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7-9, maximum temperatures up to around 7—9, maybe 10 degrees. tonight we will continue with those showers across scotland, moving their way a bit further southward but find many parts there will be close by unlike skies and temperatures will fall away, so quite a chilly night, a touch of frost into tomorrow morning and also a chance of some ice, especially with showers throughout the night, typical values into tuesday morning. they will again be a largely fine and dry day, some showers passing from west to east throughout the day but sunshine in between and top temperatures similar to today, about 7—10dc. bye for now.
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hello this is bbc newsroom live. the headlines... the pm chairs a meeting of the government's emergency committee on coronoavirus — as public health england warns of the spread of the outbreak. as the worldwide death toll from the virus passes 3,000 — the bank of england says it will take "all necessary steps" to preserve financial stability following recent falls on stock markets. the first round of trade talks between the uk and the european union are set to begin — as a hundred negotiators travel to brussels for discussions. greece says it's stopped nearly 10—thousand migrants crossing the border into the eu from turkey over the weekend. the government says it wants to give people in northern england "more powers over their railways" as it starts running
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services previously operated by arriva rail north. sport now...and a full round up, from the bbc sport centre. good morning. anthonyjoshua will defend his world heavyweight titles on the 20thjune — with the fight expected to be against kubrat pulev. the bout is set to take place at the tottenham hotspur stadium and will bejoshua's first fight in the uk since september 2018. it's also the first time joshua has defended the titles since regaining the belts, following his win against andy ruinunior last december. well, anthony joshua has since had this simple response on twitter — posting a picture of himself with his three heavyweight belts. some breaking rugby union news this morning and former england winger chris ashton has left sale after reaching an agreement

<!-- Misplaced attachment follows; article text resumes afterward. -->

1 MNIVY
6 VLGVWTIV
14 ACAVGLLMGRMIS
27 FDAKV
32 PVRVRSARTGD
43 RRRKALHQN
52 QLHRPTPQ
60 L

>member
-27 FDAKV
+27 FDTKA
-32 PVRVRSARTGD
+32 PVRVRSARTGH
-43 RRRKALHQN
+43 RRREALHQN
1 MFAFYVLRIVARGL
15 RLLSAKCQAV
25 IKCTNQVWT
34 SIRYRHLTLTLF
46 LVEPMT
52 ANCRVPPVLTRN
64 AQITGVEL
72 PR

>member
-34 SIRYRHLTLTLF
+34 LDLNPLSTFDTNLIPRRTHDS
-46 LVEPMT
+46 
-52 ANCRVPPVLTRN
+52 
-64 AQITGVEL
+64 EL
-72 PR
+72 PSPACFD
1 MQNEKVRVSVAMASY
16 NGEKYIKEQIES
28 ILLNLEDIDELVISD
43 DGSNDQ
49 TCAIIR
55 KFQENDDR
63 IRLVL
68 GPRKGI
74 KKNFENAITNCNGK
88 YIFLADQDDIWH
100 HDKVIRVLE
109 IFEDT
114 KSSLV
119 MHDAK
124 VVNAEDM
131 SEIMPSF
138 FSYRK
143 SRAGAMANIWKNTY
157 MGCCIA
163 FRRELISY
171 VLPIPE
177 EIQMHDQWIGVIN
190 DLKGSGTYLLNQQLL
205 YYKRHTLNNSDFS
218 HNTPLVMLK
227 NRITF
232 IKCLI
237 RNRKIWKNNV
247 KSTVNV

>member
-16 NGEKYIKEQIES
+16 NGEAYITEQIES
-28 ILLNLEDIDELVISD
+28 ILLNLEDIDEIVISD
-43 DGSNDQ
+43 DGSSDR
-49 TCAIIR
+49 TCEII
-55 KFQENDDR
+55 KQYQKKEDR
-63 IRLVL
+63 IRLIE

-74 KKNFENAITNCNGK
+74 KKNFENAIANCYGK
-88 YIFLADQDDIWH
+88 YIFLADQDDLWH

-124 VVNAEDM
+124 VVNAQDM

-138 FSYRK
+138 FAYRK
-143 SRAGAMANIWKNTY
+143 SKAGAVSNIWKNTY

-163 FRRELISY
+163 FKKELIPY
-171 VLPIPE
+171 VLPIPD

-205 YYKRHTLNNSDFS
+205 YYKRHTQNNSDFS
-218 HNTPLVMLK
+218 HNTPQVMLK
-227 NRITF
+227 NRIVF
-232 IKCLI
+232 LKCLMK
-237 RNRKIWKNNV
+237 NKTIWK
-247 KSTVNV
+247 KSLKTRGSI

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to terminate his contract early. the ex—saracens and northampton player winger joined sale nearly two years after a spell with toulon in france. ashton has scored 20 tries in 44 england tests but hasn't been capped in over a year. defending champions australia beat new zeland in melbourne to reach the semi—finals of the t20 world cup. the hosts won by four runs to join england, india and south africa in the finalfour. they will find out their semi—final opponents on tuesday. manchester city have won the league cup for the third year in a row after beating aston villa 2—1 at wembley. goals from sergio aguero and rodri were enough to seal victory for pep guardiola's side. natalie pirks has this report. league cup final day or groundhog day? these are scenes of glory now oh so familiar for manchester city fans. it had been 24 years since opponents
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aston villa had won this trophy, but despite a strong start, their nemesis was about to send city on their way. aguero! and then it would get worse. soft defending from a corner doubled their pain. headed in cheaply by rodri. dean smith was furious that it should have been a goal kick. in truth his team's defending was the biggest issue. just as a sense of inevitability crept in, it was city's turn to slip. stones. stones with the stumble, samatta with the strength. samatta! game on. villa were hanging in there and with time trickling away, bjorn engels came mere millimetres from achieving legendary status. so the final whistle brought heartbreak for plucky villa, business as usual for guardiola. such is city's dominance at wembley, they might has well set up camp in the home dressing room. this was their ninth win in a row here. but villa can leave with their heads held high. premier league survival
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a more pressing matter. natalie pirks, bbc news, wembley. liverpool under—23s coach neil critchley has left the club to take charge at league one side blackpool. critchley has taken charge of two first—team games this season including the fa cup win against shrewsbury last month at anfield. he also oversaw the league cup defeat to aston villa in december while most of the senior squad were in qatar. coronavirus continues to have an impact on sport around the the world. the opening motogp race in qatar has been cancelled, while football in italy remains seriously affected. juventus have now confirmed that the coppa italia match this week against ac milan will go ahead. fans will be able to attend, unless they have a membership address affected by the outbreak. lecce against atalanta was one of only five serie a games to take place over the weekend. visiting fans from the northern based team were tested for symptoms of the coronavirus on their way in to the ground.